A major water dispute has broken out between Iran and Afghanistan amid a war of words between both sides.
Last week Iranian President Ebrahim Raisi warned Afghanistan not to violate the water rights of the Iranian people over their shared Helmand River, IRNA news agency reported.
Raisi said his government is determined to defend Iran’s water rights.
“We will not allow the rights of our people to be violated,” he said and warned Afghan authorities to take his words seriously, emphasising the importance of the Helmand River, which flows from Afghanistan into Iran.
He also urged Afghanistan to allow Iranian hydrologists to check the water levels of the river, which originates in the Afghan Hindu Kush mountain range.
Iranian officials have always stressed the importance of the implementation of the 1973 Helmand River treaty between Iran and Afghanistan, which envisions shared water resources.
President Ebrahim Raisi’s special envoy for Afghan affairs, Hassan Kazemi Qomi, said on Tuesday that Iran only received 27 million cubic meters of water out of the 820 million cubic meters it was entitled to under the treaty.
Drought has been a problem in Iran for 30 years, but has worsened over the past decade, according to the U.N.’s Food and Agriculture Organization.
The Iran Meteorological Organization says that an estimated 97% of the country now faces some level of drought.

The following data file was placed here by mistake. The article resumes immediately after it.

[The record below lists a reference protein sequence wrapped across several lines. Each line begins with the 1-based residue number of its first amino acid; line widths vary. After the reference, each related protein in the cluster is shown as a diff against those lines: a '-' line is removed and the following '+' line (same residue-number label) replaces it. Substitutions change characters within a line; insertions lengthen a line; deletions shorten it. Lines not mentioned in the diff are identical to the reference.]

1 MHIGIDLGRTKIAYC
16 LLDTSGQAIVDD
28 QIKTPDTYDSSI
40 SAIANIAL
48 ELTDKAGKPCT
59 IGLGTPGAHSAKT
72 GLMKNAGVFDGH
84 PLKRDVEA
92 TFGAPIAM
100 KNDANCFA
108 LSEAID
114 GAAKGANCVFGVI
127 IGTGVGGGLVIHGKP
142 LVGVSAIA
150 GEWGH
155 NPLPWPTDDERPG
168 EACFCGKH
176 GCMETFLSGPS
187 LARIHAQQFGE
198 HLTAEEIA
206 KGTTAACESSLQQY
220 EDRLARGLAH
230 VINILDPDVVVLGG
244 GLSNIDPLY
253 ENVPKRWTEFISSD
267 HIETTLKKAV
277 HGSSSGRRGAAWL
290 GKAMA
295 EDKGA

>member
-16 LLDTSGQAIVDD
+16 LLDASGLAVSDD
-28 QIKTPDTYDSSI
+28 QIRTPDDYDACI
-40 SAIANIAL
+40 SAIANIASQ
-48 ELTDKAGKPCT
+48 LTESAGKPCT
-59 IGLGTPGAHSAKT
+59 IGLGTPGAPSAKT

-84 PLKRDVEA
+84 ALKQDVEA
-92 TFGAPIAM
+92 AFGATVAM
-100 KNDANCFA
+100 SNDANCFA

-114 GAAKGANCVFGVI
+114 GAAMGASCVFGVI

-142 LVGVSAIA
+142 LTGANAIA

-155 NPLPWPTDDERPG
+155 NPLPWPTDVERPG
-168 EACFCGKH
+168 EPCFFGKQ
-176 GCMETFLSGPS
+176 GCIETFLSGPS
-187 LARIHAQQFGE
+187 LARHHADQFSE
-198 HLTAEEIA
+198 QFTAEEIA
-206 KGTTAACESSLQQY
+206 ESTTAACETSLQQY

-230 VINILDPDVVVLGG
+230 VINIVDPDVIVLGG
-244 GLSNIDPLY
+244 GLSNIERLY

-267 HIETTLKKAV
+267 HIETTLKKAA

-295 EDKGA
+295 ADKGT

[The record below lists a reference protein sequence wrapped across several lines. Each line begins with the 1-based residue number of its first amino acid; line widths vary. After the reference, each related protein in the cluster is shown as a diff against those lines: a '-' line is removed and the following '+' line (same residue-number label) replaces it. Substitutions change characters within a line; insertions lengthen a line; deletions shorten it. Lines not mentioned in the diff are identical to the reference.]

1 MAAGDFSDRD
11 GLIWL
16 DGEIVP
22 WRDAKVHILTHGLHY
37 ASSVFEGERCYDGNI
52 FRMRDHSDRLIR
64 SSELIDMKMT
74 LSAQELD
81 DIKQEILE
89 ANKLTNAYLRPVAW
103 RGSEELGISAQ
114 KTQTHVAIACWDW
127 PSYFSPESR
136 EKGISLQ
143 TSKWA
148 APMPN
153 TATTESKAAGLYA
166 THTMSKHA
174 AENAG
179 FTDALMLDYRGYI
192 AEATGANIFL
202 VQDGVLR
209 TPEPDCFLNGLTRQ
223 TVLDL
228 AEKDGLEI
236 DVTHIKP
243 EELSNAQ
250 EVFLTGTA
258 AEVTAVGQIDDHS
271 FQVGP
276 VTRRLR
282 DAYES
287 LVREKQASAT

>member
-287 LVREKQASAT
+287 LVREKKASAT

The halt in the flow of water from Afghanistan has seriously affected the lives of hundreds of thousands in the southeastern province of Sistan and Baluchestan.
On the other hand, Afghanistan officials say instead of threats Iran should come to the negotiation table.
And a social media star who is close to the Taliban even appeared to ridicule the Iranians by appearing in a video holding a bucket at the edge of a reservoir saying he wants to give water to Iran.
“I want to give water, so Iran’s president does not launch a military attack,” General Mobeen said in a video that went viral on social media.
The Taliban claim that there is not enough water to flow from the Kajaki dam towards the Iranian border, and that under the 1973 treaty they are only obliged to provide a certain amount of water to Iran if water levels are normal.
The dispute between the two countries over water is long standing but it has escalated in the past few years.
In March 2021 former Afghan President Ashraf Ghani said that while Afghanistan remained committed to the 1973 treaty “anything beyond the stipulated quota” required further discussion. He suggested that Iran should pay for extra water from the Helmand River by providing oil to his country.
More generally, water scarcity is a significant concern in the region, particularly due to increasing populations, climate change and limited water resources.
Afghanistan heavily relies on its rivers, such as the Amu Darya and the Helmand River, for agriculture, drinking water, and hydropower. Iran also shares these rivers and has its own water-related issues, including water scarcity and drought conditions.
Historically, there have been disputes over water resources in the region, primarily involving Afghanistan, Iran, and downstream countries like Turkmenistan and Uzbekistan.
These disputes have mainly revolved around the allocation and use of water from shared rivers. In some instances, these disagreements have severely strained relations between countries in the region.
Source : 5PILLARS